DURHAM — A student of history, Duke football coach David Cutcliffe knows that adversity can give way to extraordinary accomplishments. So with the Blue Devils facing their own minor depression, Cutcliffe turned to the history books to provide some inspiration for a team knocked off track by a 19-6 loss to its rival North Carolina on Saturday.
After a little research, he instructed his team that both the Golden Gate Bridge and the Empire State Building were constructed during the Great Depression.
"Difficult times make you better," Cutcliffe said Tuesday. "That's the challenge we face this week."
For the Blue Devils (5-4, 3-2 ACC), the challenge revolves around recapturing the momentum cut short in Chapel Hill. With three regular-season games remaining Duke needs two more wins to become bowl eligible for the first time since 1994.
It's a challenge that starts Saturday with a home game against No. 7 Georgia Tech (9-1, 6-1), a team powered by a perplexing wishbone offense that averages 442.7 yards a game, including 314.9 yards on the ground.
Cutcliffe laid down the challenge at the end of Saturday's loss in Chapel Hill when he said Duke must find a way to bounce back with its best game of the season.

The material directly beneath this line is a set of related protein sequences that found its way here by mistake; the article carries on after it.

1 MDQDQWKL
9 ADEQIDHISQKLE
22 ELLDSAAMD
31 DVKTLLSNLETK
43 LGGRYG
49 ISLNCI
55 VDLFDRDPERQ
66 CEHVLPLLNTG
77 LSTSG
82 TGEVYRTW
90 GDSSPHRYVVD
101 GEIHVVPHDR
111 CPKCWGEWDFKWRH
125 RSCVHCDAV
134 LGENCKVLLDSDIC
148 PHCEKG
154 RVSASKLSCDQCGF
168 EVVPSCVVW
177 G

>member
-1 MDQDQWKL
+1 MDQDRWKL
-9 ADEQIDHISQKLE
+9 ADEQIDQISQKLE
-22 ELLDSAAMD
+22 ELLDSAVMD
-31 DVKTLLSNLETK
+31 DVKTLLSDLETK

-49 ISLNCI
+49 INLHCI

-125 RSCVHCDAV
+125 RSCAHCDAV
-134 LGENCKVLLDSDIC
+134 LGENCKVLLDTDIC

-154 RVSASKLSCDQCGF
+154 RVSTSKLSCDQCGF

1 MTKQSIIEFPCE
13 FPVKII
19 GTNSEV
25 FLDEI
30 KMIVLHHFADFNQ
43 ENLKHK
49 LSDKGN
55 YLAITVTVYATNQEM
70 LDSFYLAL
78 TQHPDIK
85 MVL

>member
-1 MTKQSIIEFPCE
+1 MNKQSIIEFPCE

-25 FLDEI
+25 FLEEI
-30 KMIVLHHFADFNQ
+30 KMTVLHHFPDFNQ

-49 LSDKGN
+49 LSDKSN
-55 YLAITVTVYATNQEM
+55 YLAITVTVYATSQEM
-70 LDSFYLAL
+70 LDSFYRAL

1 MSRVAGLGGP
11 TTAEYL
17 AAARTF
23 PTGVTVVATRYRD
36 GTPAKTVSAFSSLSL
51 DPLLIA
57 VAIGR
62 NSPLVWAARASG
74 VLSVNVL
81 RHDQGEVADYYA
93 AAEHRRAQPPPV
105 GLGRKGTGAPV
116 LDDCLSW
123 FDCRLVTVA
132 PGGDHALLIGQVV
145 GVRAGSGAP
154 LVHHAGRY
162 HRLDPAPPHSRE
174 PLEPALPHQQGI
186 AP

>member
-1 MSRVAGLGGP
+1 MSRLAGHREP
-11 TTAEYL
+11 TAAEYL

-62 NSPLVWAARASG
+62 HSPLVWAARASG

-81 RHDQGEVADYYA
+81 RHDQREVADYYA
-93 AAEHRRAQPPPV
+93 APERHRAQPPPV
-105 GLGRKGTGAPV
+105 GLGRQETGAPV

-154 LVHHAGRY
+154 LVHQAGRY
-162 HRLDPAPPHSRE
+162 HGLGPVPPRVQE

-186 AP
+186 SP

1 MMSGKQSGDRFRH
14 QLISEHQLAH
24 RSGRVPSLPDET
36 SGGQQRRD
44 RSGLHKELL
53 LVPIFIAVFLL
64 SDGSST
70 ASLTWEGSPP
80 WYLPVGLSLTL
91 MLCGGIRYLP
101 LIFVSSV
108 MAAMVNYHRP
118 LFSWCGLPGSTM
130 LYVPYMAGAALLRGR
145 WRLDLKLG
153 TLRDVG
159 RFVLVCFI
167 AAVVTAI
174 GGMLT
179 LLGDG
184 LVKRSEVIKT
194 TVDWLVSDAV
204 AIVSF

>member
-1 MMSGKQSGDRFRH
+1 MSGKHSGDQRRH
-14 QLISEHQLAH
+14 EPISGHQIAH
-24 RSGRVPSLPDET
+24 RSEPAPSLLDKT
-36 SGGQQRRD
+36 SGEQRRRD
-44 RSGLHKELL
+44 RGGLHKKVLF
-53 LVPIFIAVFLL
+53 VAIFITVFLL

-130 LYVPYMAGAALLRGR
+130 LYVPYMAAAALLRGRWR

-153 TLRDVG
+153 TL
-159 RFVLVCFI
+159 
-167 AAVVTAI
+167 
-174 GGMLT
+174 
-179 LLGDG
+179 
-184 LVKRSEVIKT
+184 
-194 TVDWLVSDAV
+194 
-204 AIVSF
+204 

What might that look like?
"Not taking one play off," Duke junior linebacker Damian Thornton said. "Not having one mental lapse. Just doing what you got to do on every play.
"We can't relax for one second. Because that second we don't get the job done might be the play that wins the game."
Cutcliffe described a best game where all three units - offense, defense and special teams - produce points. He pointed to specific "must-have" areas where they fell short against the Tar Heels:
Duke's offense needs to convert a high rate of third-down plays.
Duke's offense needs to score 30 or more points.
Defenders can't miss tackles.
Duke needs to limit its penalties.
"If that takes that to beat Georgia Tech or not, I don't know," Cutcliffe said. "But I'd like to see us play our best game and see what we're capable of."
After watching film of their emotionally draining loss to the Heels, Duke players spent the last two days shaking off the disappointment.
"There are some things that make you kind of sick to your stomach," Duke sophomore offensive lineman Kyle Hill said. "You know that if you'd ... blocked a little longer, you could have broken one loose and gone for a touchdown."
Still, players say they have shifted focus to their next three games against Georgia Tech, Miami and Wake Forest, dismissing any notion that their season ended in Chapel Hill.
"It's not over until these next 12 quarters play out and the clock strikes zero-zero," Duke quarterback Thaddeus Lewis said. "You can't base that on one game."
They know the task might seem difficult, but history has provided a blueprint.
As he ended his news conference, Cutcliffe said, "I'm going to go work on building the Empire State Building and the Golden Gate Bridge."
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